It’s not all doom and gloom. Tech City UK’s annual report, published earlier this month, heralds the UK’s digital sector. The report found that the collective annual turnover of what digital tech industries was £170bn in 2015, and £6.8bn was invested by private equity (PE) firms and venture capitalists (VCs) in UK technology companies in 2016 – twice as much as France, with £2.4bn.

The government’s own plans, as set out in several strategies in recent months, are also preparing for a post-Brexit Britain. May’s industrial strategy aims to create a prosperous post-Brexit Britain through developing Stem skills, investments in science and innovation, and infrastructure upgrades.

Access to the market

One thing that could alleviate the industry’s fear and uncertainty would be confirmation that UK businesses would still have access to the EU single market. In its Brexit priorities, TechUK highlighted that it wants the government to ensure maximum access to the single market for digital products and services, and to make sure leaving the customs union doesn’t leave UK trade bound up in red tape.

However, May has already said it is “impossible” to leave the EU and remain part of the single market.

TechUK CEO Julian David said the tech industry wants a “trade agreement that ensure the industry continues to grow, including continued market access, frictionless movement of talent and a robust legal process for cross border data flows.”

“Both sides must remember that a good deal for tech is a good deal for everyone. A new relationship must be forged that not only works for today’s economy, but for tomorrow’s digitally-enabled world,” he said.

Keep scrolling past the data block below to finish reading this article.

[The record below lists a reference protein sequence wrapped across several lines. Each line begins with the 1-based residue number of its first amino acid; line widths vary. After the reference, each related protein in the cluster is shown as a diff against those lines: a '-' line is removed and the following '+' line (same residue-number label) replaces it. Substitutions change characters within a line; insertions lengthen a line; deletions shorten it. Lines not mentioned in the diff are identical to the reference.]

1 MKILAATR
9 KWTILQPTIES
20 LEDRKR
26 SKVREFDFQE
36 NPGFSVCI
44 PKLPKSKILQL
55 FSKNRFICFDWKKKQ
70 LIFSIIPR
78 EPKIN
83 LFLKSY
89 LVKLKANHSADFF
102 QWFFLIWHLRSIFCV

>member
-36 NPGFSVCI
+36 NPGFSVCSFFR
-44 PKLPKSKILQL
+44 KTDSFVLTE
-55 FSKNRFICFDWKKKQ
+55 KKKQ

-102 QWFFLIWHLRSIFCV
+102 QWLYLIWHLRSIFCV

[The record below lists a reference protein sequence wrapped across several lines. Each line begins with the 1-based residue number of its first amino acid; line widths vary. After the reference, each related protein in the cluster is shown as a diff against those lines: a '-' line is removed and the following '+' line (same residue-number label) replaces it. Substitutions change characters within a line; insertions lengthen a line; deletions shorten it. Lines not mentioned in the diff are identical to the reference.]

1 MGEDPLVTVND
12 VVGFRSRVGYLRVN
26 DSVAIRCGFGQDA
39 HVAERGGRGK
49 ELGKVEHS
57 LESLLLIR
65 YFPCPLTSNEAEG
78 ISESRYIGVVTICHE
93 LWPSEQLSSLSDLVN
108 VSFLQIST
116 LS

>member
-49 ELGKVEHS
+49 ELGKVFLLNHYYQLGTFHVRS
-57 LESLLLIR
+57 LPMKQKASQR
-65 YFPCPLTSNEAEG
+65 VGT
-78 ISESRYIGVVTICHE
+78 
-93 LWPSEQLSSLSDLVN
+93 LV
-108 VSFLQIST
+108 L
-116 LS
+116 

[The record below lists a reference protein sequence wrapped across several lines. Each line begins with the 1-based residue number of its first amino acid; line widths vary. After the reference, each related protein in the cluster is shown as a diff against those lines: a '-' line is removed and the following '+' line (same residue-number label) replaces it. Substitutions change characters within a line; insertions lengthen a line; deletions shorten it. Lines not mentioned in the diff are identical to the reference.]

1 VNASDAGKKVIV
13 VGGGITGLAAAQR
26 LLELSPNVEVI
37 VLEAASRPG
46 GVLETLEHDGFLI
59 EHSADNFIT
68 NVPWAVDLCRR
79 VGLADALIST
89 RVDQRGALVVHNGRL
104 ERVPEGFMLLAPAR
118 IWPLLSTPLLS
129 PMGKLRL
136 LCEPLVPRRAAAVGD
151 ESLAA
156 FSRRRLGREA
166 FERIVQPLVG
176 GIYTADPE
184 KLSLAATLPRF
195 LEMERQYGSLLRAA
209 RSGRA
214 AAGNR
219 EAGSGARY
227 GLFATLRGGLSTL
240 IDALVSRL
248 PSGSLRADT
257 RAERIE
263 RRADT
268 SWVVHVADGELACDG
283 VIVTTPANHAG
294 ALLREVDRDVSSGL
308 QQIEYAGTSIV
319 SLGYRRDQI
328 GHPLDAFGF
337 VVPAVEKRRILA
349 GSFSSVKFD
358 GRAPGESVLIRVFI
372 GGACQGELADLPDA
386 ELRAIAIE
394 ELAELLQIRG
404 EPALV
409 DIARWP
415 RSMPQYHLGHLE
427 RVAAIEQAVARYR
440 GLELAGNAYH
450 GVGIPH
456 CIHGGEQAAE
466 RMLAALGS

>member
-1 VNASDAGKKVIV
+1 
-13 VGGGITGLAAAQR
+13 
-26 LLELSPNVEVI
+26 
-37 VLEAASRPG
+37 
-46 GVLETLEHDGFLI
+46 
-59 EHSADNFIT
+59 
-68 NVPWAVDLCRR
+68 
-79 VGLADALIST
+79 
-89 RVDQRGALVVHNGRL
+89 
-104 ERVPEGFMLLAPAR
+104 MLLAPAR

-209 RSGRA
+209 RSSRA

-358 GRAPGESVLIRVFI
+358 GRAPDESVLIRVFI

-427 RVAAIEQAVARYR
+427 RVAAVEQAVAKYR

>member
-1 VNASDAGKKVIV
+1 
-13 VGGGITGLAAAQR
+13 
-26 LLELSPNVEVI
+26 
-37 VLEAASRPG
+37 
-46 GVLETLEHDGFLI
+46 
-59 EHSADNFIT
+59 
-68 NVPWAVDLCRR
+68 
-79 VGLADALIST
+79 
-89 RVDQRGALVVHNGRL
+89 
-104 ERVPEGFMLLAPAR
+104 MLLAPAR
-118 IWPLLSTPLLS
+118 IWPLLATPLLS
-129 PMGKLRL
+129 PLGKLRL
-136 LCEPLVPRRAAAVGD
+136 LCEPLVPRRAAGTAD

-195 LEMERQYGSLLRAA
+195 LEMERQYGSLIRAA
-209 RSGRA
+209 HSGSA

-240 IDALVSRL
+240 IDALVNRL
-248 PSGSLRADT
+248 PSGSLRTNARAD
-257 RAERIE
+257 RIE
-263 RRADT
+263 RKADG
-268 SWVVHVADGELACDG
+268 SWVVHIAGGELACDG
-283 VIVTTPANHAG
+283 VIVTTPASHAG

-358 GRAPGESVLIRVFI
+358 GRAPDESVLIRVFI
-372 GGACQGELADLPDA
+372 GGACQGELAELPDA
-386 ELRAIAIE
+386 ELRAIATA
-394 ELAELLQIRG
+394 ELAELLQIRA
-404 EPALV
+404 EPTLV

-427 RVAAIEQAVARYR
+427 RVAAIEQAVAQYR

“We urge all parties to enter into the negotiations committed to achieving an outcome that supports the strong mutual interests of both the UK and the EU. These negotiations will be complex and arduous, but must be conducted in a spirit of partnership and mutual respect if they are to achieve the outcome that works for tech, the public and the future.”

Smaller companies deterred by tariff

Research from the Federation of Small Businesses (FSB) found that one in four smaller companies “would be genuinely deterred from trading with the EU should any tariff – no matter how low – be introduced”, and one in three businesses would stop trading with the EU should a tariff rate between 2-4% be introduced.  

Ross Mason, founder of MuleSoft, said Brexit has “thrown UK involvement in the EU digital single market into chaos”.

“With Article 50 being triggered, it is clearer than ever to me that being outside of a digital single market would damage economic growth in the UK,” he said.

“A post-Brexit UK needs to be able to flourish in the global digital economy. Yet if Europe simplifies the rules of digital business and the UK is left out, businesses across the country will be at a disadvantage: not just those in the UK digital sector, but also all those companies that do business online.

“Whether you are selling goods online or providing a service made up of technology components that reside in different countries, the cost overhead will only increase if the UK sits outside of an EU digital single market.”